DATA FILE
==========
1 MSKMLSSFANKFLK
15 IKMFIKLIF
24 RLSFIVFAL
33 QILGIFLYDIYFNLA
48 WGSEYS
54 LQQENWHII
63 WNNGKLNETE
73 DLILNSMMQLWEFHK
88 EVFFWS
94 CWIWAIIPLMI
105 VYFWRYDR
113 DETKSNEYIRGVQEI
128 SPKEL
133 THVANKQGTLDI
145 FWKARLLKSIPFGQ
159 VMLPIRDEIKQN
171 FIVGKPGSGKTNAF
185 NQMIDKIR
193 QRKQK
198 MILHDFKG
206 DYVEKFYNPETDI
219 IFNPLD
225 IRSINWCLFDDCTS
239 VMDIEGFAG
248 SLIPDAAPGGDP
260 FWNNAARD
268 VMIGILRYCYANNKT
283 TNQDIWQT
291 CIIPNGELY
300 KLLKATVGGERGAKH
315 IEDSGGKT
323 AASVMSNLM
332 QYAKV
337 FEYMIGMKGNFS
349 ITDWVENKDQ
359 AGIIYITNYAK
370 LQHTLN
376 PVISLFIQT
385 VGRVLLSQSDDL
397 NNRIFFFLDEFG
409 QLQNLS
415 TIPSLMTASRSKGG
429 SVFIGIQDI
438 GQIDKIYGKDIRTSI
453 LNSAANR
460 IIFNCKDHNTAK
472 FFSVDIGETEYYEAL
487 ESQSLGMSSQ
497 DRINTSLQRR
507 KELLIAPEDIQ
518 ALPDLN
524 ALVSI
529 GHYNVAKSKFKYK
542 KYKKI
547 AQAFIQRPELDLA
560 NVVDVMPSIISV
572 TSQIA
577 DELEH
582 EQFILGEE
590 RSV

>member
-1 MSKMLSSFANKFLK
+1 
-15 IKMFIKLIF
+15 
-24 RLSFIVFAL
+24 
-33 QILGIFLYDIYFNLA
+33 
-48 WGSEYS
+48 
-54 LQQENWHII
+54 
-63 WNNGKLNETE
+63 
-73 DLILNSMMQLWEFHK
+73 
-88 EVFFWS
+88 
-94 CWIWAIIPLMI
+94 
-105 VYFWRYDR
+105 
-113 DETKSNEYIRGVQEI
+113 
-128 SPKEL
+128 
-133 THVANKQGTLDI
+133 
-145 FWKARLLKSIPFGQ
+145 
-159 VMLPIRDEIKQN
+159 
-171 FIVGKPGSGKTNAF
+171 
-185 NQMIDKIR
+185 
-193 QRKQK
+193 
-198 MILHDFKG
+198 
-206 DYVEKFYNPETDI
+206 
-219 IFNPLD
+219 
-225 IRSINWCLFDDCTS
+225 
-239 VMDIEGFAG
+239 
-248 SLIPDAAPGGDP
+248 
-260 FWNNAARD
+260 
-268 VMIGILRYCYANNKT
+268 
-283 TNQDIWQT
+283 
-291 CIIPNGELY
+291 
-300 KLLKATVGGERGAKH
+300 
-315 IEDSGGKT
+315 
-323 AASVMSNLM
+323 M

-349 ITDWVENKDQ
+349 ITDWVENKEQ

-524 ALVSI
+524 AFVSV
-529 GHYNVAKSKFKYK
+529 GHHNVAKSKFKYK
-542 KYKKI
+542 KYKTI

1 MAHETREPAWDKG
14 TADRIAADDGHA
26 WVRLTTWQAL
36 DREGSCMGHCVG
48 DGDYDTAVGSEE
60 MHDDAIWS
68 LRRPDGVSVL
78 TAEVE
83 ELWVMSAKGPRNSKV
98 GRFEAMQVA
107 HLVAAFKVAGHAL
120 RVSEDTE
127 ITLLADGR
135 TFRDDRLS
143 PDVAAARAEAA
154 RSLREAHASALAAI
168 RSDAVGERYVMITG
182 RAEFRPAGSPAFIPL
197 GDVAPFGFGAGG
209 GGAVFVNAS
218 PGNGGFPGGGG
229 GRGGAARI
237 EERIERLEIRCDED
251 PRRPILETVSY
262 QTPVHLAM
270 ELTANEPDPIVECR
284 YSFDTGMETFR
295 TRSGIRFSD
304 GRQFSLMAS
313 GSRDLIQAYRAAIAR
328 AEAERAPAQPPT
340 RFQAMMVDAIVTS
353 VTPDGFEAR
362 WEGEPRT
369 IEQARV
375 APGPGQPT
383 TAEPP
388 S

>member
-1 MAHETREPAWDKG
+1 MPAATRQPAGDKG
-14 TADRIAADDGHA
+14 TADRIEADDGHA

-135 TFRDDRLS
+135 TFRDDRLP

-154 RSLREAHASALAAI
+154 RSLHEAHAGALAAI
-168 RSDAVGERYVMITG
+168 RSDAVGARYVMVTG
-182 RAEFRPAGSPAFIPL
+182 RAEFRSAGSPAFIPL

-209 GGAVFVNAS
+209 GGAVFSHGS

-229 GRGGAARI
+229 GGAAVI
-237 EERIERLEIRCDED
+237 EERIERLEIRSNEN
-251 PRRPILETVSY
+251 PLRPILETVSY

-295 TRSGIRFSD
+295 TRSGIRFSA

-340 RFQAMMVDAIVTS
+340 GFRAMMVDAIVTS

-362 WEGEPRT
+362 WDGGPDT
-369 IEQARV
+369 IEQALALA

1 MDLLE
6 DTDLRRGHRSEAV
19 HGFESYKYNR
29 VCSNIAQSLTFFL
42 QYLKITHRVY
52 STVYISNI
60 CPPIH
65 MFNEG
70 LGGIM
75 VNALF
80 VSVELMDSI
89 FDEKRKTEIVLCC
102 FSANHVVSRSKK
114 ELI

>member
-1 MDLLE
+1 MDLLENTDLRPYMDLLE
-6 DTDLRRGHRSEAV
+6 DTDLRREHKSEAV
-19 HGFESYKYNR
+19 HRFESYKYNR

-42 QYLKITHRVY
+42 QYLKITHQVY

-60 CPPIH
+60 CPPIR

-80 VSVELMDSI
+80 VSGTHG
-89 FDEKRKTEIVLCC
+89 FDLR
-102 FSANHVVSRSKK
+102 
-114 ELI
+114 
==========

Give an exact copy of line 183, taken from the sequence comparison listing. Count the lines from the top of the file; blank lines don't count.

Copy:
-182 RAEFRPAGSPAFIPL